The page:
So, when we talk about calculating vehicle kerb weight for working out all of your other towing weights, it’s the empty weight of the vehicle with a full tank of fuel, plus any permanent modifications and accessories.
How to Find Your Kerb Weight
To find your vehicle’s kerb weight, you’ll need to weigh it at a public weighbridge using the instructions below.
How to measure the VEHICLE KERB WEIGHT:
- Ensure the car is empty of all luggage, passengers etc., but has a full tank of fuel
- Drive vehicle onto weighbridge
- The driver must exit the vehicle and get off the weighbridge
- Record the weight → This is your KERB WEIGHT
Using Kerb Weight to Calculate Payload
Now that you’ve found your vehicle’s kerb weight, you just need the vehicle’s GVM (maximum weight) in order to work out your available payload allowance.
Payload is the amount of weight you’ve got left for “stuff.”
Quite often tare weight is used when working out vehicle payload allowance, however, it can be very tricky to know if you’ve actually only got 10 litres of fuel in your tank (which is required for tare).
Therefore, unless a car is stock standard or brand new, kerb weight becomes the easiest ’empty’ figure to use for calculating payload.
When you work out payload using kerb weight, just remember that your full fuel tank has already been accounted for, so the payload allowance that’s left is for the driver, passengers and luggage.
To work out your payload, you take the vehicle’s maximum allowable weight (GVM) and minus the vehicle’s completely empty weight (kerb).
The car’s GVM is set by the manufacturer and can be found on Redbook.
How to work out vehicle payload:
- Take the vehicle’s Tare Weight
- Take the vehicle’s GVM
- Minus the Tare Weight from the GVM
- This figure is your Vehicle Payload (GVM – Tare = Payload)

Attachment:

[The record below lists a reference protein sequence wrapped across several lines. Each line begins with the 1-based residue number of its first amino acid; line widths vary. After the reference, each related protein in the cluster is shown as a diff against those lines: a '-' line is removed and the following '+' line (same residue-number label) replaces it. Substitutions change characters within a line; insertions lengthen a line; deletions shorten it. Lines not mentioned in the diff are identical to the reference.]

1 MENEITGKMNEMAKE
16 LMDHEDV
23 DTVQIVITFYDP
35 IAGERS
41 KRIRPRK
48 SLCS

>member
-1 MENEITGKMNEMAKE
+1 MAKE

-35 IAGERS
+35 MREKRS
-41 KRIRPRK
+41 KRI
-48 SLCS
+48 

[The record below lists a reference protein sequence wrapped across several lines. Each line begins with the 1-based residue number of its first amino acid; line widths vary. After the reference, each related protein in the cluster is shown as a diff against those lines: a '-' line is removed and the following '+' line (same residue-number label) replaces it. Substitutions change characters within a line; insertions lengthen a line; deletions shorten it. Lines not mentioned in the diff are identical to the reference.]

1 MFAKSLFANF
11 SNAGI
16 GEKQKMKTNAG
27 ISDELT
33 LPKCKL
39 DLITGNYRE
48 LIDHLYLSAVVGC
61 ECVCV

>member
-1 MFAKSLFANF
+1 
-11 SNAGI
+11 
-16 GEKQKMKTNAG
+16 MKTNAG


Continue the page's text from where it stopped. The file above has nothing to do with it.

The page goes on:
|Or, use the Payload Calculator →
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Kerb Weight FAQs
To find your car’s kerb weight, completely empty the car out of luggage, accessories and passengers. Fill up your fuel tank and drive the car onto a public weighbridge. The driver must exit the vehicle and ensure they’re off the weighbridge, then record the weight → that is your kerb weight.
Kerb weight is the weight of a completely empty vehicle with a full tank of fuel, all running fluids and only factory-fitted accessories. Kerb weight does not include passengers or the driver.
No, kerb weight does not include the driver or passengers. All people must exit the vehicle before measuring kerb weight.
Kerb weight does include a full tank of fuel, however it does not include the driver (or any other passengers).
No, kerb weight is the measurement of the completely empty vehicle with a full tank of fuel. Towing capacity is the maximum amount of weight the vehicle is allowed to tow (as set by the vehicle manufacturer).
GVM (Gross Vehicle Mass) is the maximum weight that the vehicle is allowed to weigh at any give time. Kerb weight is the weight of the vehicle when it’s completely empty, but with a full tank of fuel.